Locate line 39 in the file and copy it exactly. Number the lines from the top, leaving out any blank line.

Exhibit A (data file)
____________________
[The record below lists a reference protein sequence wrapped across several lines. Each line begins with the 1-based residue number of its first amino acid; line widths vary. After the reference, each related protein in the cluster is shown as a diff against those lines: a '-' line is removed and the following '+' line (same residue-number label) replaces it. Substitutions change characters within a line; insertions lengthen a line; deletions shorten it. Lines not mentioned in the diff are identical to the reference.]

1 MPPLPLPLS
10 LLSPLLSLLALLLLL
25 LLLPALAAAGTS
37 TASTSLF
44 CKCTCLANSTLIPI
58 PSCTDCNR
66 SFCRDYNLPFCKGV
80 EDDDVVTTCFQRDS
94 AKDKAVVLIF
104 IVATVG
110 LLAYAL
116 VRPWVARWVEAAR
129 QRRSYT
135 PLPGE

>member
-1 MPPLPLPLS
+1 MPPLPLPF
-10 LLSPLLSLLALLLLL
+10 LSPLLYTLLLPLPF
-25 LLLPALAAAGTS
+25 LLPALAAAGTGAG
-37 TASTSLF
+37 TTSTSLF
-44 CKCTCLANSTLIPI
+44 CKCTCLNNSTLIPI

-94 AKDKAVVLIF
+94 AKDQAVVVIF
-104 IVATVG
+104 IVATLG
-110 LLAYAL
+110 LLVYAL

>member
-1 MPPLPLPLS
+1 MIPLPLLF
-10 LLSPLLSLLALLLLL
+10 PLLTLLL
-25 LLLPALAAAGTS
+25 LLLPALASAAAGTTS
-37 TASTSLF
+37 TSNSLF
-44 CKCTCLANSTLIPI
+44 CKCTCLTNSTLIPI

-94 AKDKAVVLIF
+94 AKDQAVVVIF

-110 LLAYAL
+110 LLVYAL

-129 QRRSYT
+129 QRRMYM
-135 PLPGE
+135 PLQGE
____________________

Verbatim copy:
+25 LLLPALASAAAGTTS